University of Massachusetts Amherst, Amherst, MA
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Predicting Activity Type from Accelerometer Data in Older Adults
- Presented on June 17, 2013
Introduction Assessing time spent in different activity types may be important for early detection of mobility limitations in older adults. To date, accelerometer-based activity type prediction using machine learning algorithms have not been validated for this segment of the population. Therefore, the aim of this study was to use Random Forest (RF) models to predict activity type from accelerometer data in older adults.
Methods Thirty-five healthy older adults (mean ± SD age = 70.8 ± 4.9 years) wore 3 ActiGraph GT3X + accelerometers. The monitors were initialized to collect data at 80hz and were positioned on the dominant wrist, hip and ankle. Participants performed one of two activity routines (7 activities each, 5 min/activity) including sedentary (SED), locomotion (LOC), household (HOU), and recreational (REC) activities. Accelerometer data were downloaded and transformed to 1-second epoch data using the Actilife 5 software. For each monitor, the 10th, 25th, 50th, 75th, and 90th percentiles of the vector magnitude counts corresponding to each minute of activity were calculated. These features along with the corresponding activity type label were used to train seven RF models (hip, wrist, ankle, hip + wrist, hip + ankle, wrist + ankle, and hip + wrist + ankle) for prediction of SED, LOC, HOU, and REC activity type. A leave-one-out method was used to test the accuracy of each model.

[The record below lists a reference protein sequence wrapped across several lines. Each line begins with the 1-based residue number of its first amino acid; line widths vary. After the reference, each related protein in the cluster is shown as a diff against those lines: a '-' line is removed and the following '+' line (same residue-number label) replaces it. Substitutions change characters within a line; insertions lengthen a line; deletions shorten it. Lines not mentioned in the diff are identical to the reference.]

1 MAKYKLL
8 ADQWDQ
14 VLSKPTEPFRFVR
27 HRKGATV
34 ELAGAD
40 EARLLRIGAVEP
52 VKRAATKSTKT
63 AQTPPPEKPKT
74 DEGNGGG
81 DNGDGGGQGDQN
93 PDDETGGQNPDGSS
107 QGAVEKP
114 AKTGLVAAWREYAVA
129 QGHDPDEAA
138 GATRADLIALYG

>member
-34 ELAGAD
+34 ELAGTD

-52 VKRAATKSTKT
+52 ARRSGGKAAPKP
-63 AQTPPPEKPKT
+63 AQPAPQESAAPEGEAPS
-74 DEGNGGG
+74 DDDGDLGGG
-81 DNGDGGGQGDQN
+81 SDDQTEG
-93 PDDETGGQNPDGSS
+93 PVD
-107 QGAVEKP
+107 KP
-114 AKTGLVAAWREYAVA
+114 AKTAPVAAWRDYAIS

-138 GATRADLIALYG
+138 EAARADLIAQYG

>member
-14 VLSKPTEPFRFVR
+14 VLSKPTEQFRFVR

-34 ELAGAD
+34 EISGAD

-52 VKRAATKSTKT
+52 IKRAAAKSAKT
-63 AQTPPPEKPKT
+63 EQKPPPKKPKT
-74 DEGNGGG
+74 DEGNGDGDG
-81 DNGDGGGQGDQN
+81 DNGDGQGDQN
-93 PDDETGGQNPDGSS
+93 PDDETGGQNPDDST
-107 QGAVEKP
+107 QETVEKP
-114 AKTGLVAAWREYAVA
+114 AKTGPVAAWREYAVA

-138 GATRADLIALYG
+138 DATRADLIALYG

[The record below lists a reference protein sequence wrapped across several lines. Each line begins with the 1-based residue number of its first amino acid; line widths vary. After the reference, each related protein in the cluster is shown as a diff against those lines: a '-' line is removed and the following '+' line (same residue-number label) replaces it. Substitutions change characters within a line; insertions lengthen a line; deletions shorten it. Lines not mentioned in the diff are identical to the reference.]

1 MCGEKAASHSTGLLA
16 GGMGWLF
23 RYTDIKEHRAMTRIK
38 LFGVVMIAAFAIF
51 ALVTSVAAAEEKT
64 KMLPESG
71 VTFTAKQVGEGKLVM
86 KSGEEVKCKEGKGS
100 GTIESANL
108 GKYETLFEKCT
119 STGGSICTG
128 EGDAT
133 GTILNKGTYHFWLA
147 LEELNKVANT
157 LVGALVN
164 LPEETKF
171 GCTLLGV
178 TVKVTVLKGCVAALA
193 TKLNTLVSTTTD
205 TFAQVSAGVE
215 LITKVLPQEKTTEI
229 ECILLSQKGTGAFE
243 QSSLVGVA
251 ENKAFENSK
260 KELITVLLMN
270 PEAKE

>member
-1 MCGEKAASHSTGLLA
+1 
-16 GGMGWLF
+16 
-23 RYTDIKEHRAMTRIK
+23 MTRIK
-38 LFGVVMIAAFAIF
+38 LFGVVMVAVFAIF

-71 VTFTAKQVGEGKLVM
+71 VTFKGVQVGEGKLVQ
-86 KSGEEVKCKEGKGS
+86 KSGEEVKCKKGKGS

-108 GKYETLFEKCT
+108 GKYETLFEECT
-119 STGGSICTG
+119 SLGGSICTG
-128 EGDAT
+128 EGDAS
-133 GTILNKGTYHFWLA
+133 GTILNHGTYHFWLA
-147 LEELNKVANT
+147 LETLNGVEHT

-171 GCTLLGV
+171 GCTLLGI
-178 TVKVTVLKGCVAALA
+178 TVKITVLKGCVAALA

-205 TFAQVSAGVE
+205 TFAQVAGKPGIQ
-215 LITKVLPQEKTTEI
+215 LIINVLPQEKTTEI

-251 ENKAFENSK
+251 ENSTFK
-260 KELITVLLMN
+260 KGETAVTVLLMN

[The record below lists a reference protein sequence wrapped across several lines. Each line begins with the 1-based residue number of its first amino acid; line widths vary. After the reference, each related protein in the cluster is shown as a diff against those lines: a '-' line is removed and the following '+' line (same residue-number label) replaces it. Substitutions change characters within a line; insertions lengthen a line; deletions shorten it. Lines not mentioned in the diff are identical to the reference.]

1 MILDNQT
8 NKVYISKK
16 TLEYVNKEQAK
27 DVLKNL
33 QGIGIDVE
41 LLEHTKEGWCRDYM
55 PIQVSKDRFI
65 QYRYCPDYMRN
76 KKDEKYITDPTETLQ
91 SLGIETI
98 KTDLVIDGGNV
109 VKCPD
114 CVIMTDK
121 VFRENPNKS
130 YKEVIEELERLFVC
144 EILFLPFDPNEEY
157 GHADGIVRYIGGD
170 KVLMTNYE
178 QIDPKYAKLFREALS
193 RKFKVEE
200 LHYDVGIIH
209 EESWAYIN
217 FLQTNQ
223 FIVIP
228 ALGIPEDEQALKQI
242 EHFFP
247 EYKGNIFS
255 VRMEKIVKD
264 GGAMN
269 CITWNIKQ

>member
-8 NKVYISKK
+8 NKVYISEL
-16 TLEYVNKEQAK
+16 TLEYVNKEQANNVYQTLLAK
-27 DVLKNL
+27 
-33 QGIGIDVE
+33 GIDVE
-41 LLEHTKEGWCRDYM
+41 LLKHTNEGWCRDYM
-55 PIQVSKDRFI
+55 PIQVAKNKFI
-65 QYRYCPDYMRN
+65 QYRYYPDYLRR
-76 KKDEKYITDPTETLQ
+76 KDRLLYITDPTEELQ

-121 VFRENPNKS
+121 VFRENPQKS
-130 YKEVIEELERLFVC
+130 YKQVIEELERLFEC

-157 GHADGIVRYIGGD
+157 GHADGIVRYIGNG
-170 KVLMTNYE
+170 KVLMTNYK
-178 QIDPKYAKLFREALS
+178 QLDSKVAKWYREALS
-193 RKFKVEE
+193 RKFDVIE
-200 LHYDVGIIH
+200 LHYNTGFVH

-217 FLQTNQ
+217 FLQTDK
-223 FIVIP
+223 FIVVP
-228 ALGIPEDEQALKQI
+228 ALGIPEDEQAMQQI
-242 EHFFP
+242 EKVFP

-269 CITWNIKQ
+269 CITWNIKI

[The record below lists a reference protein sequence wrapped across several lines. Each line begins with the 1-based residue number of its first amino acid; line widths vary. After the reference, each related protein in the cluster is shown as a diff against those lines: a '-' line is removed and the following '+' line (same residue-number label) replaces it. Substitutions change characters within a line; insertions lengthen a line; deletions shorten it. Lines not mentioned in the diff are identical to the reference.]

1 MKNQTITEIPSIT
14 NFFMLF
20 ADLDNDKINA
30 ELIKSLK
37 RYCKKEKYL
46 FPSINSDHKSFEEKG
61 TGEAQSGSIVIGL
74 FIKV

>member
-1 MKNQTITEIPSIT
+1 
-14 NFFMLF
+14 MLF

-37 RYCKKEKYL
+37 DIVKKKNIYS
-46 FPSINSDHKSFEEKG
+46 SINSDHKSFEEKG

Results Overall accuracy of the RF models in detecting activity type ranged from 82% to 88% using single monitor data, and from 92% to 95% when combining data from two or three monitors. The RF model with the greatest accuracy (hip + wrist + ankle) correctly classified SED, LOC, HOU and REC activities 94%, 99%, 94%, and 91% of the time, respectively.
Conclusion The RF models in this study accurately predicted activity type from a single or multiple accelerometers. Using machine learning models such as the RF method to detect activity type in free-living older adults may be useful for identifying mobility limitations.
Funded in part by NIH R01 CA121005
- Jeffer E. Sasaki
- John Staudenmayer
- Amanda Hickey
- Jane Kent-Braun
- Patty S. Freedson